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A Call For Massive Federal Spending To Reduce The Nation's Violence

Congress should spend $6 billion on "highly focused, evidence-informed law enforcement anti-violence strategies" in a standalone bill, violence expert Thomas Abt of the think tank Council on Criminal Justice urged a U.S. House Crime Subcommittee this week in a hearing on "reimagining" public safety. "Our cities need relief right now," he said.

Abt cited surveys showing that most Americans oppose “defunding” the police while supporting reasonable reforms. More than 60 percent of those surveyed believe “violent crime is a big problem today.” He said, "Both the science and the public are saying the same thing, we must improving our justice systems while controlling violence."

President Biden has proposed spending $5 billion on antiviolence efforts over eight years in his "Build Back Better" bill that is stalled in Congress. Abt would add $1 billion to that and separate the issue legislatively from the overall bill.

In Abt's view, "The public conversation about criminal justice in America is hyperpolarized, with the public being presented with a false choice between absolutes: it is all about tough policing and prosecution, or it is the police and prosecutors who are the problem. It is #BlackLivesMatter versus #BlueLivesMatter."

He added that the “us versus them” dynamic "is profoundly destructive to sound anti-violence efforts because everything we know about violence reduction tells us that we need law enforcement, but we need community and other partners as well."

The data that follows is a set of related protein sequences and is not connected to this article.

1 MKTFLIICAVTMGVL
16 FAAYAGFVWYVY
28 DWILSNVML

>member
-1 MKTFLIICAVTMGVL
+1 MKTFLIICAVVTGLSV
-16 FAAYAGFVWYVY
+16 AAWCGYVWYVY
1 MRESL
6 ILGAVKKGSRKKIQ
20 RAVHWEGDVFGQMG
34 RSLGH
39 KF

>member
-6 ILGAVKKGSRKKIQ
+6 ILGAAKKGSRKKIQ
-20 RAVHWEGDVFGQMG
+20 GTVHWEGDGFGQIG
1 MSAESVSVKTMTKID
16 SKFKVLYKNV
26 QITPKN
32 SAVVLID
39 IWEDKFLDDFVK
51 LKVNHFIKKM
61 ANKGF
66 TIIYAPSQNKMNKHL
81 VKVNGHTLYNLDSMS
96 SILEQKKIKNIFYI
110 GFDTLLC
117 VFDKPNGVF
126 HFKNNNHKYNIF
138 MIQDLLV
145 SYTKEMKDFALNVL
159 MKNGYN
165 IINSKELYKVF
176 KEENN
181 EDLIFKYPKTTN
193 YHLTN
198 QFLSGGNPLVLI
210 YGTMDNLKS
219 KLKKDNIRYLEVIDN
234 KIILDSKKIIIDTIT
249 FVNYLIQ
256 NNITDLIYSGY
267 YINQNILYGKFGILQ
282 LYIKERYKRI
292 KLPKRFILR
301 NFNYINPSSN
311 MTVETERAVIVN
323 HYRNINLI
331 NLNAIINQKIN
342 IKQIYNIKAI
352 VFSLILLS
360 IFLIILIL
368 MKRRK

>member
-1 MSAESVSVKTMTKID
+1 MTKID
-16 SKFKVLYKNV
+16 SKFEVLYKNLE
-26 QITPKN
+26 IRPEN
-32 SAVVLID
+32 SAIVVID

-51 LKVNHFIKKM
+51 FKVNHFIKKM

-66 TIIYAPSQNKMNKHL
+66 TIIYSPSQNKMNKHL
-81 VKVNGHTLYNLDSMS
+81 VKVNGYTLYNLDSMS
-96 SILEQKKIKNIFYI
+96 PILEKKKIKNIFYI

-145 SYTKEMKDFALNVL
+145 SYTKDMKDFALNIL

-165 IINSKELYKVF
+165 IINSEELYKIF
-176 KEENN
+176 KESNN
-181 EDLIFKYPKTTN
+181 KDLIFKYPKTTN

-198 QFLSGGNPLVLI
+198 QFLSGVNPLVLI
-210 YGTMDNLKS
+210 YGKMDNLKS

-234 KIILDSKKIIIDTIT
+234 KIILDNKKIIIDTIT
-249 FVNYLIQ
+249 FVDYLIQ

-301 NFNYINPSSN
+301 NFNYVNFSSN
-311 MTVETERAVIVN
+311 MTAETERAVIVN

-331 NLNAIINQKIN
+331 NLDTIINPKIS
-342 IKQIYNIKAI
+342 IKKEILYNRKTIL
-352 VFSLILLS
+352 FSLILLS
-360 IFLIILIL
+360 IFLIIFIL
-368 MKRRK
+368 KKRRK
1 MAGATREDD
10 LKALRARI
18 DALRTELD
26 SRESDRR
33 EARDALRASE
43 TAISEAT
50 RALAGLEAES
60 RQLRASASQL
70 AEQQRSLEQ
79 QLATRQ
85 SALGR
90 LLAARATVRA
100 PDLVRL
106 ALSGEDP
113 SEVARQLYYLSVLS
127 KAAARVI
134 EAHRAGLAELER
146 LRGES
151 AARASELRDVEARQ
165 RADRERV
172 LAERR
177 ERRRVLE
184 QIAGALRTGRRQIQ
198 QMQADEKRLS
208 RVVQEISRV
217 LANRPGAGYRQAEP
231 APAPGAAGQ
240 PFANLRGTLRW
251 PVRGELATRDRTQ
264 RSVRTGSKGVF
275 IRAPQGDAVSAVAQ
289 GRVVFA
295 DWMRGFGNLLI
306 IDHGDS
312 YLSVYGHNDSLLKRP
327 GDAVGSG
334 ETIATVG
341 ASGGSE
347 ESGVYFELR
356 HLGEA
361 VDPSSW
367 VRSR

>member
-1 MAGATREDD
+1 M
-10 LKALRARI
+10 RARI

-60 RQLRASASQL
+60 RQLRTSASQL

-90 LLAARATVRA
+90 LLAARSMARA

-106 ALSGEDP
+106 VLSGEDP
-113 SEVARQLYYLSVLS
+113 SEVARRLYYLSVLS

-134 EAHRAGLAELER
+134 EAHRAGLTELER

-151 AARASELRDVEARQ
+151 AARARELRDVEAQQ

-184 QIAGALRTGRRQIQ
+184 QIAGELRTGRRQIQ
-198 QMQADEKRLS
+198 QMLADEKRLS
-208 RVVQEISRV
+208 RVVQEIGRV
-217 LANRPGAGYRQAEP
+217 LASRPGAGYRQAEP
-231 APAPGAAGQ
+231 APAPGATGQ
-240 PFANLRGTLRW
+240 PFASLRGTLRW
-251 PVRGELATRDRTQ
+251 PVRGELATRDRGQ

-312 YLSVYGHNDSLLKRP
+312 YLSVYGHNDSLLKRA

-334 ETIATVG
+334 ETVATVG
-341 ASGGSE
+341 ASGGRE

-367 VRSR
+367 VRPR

Abt got considerable agreement at the hearing from Charles Lehman of the "free market" Manhattan Institute, who said, "I am here to challenge the idea that 'reimagination' is good. My case is a simple one: police are an effective means for controlling crime. Any significant reduction in their number or responsibilities would come at substantial loss to public safety."

Lehman said that advocates of “reimagination” expect to send police to only the most dangerous calls, but in a nation with 400 million guns, "predicting danger in advance is a real challenge. ... Divvying up police duties among smaller groups of social workers, violence interrupters, and other civilian employees inevitably leads to excess demand for some agencies and slack capacity in others.

To 'reimagine' policing invariably means a new wave of crime, a wave that will crush our worst-off citizens for decades to come.

Also at the hearing, Dallas Police Chief Eddie Garcia said that, "All stakeholders, including elected officials, must push back on calls to defund the police. Defunding can have disastrous consequences and hurt the communities most in need. The reality is that communities in major cities, especially those most impacted by the increase in violent crime, don’t want fewer police in their communities.

"I have not met a neighborhood impacted by violent crime in Dallas, regardless of language spoken, racial makeup, or socio-economic status, that has ever asked me for less police."


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